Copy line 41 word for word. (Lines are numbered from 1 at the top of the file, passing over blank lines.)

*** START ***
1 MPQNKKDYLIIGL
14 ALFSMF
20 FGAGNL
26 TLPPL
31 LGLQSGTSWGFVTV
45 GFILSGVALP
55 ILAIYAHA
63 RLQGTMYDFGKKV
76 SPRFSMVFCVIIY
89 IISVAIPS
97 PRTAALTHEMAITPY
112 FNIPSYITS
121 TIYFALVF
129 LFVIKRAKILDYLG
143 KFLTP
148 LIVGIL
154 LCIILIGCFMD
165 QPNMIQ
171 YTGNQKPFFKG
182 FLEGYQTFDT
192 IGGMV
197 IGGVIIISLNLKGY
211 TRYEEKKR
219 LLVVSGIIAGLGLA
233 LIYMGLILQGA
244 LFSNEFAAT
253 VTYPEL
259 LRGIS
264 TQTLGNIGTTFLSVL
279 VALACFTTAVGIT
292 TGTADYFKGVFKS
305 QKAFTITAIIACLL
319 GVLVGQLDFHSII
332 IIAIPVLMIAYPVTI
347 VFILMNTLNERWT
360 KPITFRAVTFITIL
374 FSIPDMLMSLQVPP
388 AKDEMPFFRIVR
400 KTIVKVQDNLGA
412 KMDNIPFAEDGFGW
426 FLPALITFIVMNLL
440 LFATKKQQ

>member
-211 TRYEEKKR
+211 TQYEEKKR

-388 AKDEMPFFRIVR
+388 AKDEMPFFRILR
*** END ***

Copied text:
426 FLPALITFIVMNLL